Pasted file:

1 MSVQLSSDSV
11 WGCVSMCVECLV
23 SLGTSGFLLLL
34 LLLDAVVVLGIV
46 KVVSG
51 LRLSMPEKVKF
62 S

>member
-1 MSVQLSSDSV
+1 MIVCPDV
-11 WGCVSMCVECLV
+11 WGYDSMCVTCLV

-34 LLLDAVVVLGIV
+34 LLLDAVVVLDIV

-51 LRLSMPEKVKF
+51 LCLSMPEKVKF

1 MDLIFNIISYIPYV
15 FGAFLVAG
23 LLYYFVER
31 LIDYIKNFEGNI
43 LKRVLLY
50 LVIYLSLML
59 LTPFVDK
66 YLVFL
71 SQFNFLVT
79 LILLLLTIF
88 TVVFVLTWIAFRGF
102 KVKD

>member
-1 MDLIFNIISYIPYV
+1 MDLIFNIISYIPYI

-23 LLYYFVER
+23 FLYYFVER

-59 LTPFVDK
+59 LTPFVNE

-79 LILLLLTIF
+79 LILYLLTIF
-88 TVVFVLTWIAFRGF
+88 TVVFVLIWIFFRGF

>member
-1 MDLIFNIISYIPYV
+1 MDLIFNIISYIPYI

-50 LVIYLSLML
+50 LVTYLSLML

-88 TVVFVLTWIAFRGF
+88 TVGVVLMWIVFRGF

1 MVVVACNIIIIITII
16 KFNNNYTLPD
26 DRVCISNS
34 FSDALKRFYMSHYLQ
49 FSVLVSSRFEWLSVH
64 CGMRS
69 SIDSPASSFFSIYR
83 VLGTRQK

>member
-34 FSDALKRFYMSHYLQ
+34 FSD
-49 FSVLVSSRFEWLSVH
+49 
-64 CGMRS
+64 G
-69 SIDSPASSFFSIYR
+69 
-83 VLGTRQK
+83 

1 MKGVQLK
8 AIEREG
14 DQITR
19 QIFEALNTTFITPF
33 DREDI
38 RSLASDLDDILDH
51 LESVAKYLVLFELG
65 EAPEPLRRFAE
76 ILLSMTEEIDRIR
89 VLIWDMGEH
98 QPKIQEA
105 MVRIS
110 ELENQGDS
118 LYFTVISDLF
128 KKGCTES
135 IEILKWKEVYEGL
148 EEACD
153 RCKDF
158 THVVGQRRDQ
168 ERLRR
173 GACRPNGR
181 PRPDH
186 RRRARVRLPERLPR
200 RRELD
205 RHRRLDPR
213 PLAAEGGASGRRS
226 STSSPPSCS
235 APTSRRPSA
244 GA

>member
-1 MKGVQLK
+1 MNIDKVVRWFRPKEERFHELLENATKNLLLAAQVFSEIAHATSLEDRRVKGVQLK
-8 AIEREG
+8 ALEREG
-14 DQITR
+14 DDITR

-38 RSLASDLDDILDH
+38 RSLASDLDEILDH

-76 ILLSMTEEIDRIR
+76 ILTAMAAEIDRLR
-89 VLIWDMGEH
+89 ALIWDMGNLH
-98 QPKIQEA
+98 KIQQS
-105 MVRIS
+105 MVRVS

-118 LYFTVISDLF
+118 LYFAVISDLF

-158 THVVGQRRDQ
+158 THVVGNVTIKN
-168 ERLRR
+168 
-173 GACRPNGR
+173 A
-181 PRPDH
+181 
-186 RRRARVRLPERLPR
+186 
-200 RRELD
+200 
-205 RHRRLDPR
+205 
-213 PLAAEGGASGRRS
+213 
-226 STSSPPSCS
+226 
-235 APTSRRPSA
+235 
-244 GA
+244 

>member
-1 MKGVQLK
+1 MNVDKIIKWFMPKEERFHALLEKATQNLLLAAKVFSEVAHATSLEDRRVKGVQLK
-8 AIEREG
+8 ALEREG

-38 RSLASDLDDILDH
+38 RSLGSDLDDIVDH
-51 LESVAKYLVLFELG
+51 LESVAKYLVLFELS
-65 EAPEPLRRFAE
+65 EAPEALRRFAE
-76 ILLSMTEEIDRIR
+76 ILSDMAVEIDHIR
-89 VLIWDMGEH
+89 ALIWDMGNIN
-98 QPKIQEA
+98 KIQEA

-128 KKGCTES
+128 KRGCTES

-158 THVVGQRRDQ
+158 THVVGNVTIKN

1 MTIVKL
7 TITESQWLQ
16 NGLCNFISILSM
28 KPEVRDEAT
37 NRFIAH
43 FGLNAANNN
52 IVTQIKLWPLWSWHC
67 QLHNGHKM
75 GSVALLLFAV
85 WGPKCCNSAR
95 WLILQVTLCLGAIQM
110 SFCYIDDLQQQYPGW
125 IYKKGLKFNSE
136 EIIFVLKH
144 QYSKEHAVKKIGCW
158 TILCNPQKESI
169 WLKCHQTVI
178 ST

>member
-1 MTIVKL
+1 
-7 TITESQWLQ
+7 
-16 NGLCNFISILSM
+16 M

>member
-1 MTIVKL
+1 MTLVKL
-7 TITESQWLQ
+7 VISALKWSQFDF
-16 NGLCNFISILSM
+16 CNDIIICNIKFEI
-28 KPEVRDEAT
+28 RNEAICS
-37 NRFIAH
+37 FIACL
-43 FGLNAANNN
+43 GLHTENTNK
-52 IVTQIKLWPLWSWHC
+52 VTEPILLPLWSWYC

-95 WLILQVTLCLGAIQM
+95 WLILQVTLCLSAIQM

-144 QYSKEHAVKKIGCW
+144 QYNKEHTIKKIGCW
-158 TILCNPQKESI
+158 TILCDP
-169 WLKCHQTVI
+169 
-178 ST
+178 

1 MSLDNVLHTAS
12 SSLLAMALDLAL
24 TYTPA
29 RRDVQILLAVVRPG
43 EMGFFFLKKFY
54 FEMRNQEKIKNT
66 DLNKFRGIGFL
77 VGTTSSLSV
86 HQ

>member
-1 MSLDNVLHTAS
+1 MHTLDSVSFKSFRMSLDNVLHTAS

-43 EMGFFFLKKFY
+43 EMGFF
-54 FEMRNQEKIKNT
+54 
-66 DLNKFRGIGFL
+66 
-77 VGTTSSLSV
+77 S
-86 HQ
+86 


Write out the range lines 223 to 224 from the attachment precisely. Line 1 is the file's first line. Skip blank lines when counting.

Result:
-66 DLNKFRGIGFL
+66 